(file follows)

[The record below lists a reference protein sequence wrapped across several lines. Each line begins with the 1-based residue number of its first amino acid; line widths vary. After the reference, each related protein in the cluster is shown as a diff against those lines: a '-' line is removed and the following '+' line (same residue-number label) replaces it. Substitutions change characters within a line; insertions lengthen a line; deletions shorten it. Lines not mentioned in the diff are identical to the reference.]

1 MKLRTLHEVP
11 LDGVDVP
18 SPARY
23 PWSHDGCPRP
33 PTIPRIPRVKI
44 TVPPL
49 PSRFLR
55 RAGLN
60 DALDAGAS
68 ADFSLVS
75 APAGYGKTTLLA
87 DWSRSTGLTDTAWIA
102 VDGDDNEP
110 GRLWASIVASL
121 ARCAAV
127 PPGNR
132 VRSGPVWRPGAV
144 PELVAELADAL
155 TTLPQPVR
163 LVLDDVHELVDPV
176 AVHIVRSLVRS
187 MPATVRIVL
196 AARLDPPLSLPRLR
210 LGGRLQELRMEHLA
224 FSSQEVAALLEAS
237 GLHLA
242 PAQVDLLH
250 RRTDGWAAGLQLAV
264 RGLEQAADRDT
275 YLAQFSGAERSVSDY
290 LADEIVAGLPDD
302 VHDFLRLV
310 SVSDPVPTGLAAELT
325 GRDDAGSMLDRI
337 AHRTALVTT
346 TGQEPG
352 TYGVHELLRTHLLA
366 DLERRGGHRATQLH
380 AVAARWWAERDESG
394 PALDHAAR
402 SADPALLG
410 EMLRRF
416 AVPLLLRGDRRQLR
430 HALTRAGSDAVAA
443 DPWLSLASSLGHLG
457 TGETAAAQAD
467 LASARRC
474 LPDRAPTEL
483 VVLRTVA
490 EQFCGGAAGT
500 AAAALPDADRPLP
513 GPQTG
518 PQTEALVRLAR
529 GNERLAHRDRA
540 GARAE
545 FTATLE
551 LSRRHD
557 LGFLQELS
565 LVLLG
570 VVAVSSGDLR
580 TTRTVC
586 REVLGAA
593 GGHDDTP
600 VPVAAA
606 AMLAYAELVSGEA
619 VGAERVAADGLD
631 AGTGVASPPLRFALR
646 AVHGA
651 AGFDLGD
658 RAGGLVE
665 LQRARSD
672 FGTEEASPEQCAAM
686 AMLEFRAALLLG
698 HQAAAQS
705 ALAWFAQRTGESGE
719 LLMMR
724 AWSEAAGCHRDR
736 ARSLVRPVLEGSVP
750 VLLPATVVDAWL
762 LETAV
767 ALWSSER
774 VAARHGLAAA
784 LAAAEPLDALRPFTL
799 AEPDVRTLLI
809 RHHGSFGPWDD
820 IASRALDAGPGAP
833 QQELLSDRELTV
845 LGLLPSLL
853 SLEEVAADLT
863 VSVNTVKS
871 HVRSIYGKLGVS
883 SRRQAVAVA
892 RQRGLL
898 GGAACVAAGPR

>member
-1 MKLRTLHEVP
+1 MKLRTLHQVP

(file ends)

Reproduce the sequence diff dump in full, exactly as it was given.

[The record below lists a reference protein sequence wrapped across several lines. Each line begins with the 1-based residue number of its first amino acid; line widths vary. After the reference, each related protein in the cluster is shown as a diff against those lines: a '-' line is removed and the following '+' line (same residue-number label) replaces it. Substitutions change characters within a line; insertions lengthen a line; deletions shorten it. Lines not mentioned in the diff are identical to the reference.]

1 MKLRTLHEVP
11 LDGVDVP
18 SPARY
23 PWSHDGCPRP
33 PTIPRIPRVKI
44 TVPPL
49 PSRFLR
55 RAGLN
60 DALDAGAS
68 ADFSLVS
75 APAGYGKTTLLA
87 DWSRSTGLTDTAWIA
102 VDGDDNEP
110 GRLWASIVASL
121 ARCAAV
127 PPGNR
132 VRSGPVWRPGAV
144 PELVAELADAL
155 TTLPQPVR
163 LVLDDVHELVDPV
176 AVHIVRSLVRS
187 MPATVRIVL
196 AARLDPPLSLPRLR
210 LGGRLQELRMEHLA
224 FSSQEVAALLEAS
237 GLHLA
242 PAQVDLLH
250 RRTDGWAAGLQLAV
264 RGLEQAADRDT
275 YLAQFSGAERSVSDY
290 LADEIVAGLPDD
302 VHDFLRLV
310 SVSDPVPTGLAAELT
325 GRDDAGSMLDRI
337 AHRTALVTT
346 TGQEPG
352 TYGVHELLRTHLLA
366 DLERRGGHRATQLH
380 AVAARWWAERDESG
394 PALDHAAR
402 SADPALLG
410 EMLRRF
416 AVPLLLRGDRRQLR
430 HALTRAGSDAVAA
443 DPWLSLASSLGHLG
457 TGETAAAQAD
467 LASARRC
474 LPDRAPTEL
483 VVLRTVA
490 EQFCGGAAGT
500 AAAALPDADRPLP
513 GPQTG
518 PQTEALVRLAR
529 GNERLAHRDRA
540 GARAE
545 FTATLE
551 LSRRHD
557 LGFLQELS
565 LVLLG
570 VVAVSSGDLR
580 TTRTVC
586 REVLGAA
593 GGHDDTP
600 VPVAAA
606 AMLAYAELVSGEA
619 VGAERVAADGLD
631 AGTGVASPPLRFALR
646 AVHGA
651 AGFDLGD
658 RAGGLVE
665 LQRARSD
672 FGTEEASPEQCAAM
686 AMLEFRAALLLG
698 HQAAAQS
705 ALAWFAQRTGESGE
719 LLMMR
724 AWSEAAGCHRDR
736 ARSLVRPVLEGSVP
750 VLLPATVVDAWL
762 LETAV
767 ALWSSER
774 VAARHGLAAA
784 LAAAEPLDALRPFTL
799 AEPDVRTLLI
809 RHHGSFGPWDD
820 IASRALDAGPGAP
833 QQELLSDRELTV
845 LGLLPSLL
853 SLEEVAADLT
863 VSVNTVKS
871 HVRSIYGKLGVS
883 SRRQAVAVA
892 RQRGLL
898 GGAACVAAGPR

>member
-1 MKLRTLHEVP
+1 MKLRTLHQVP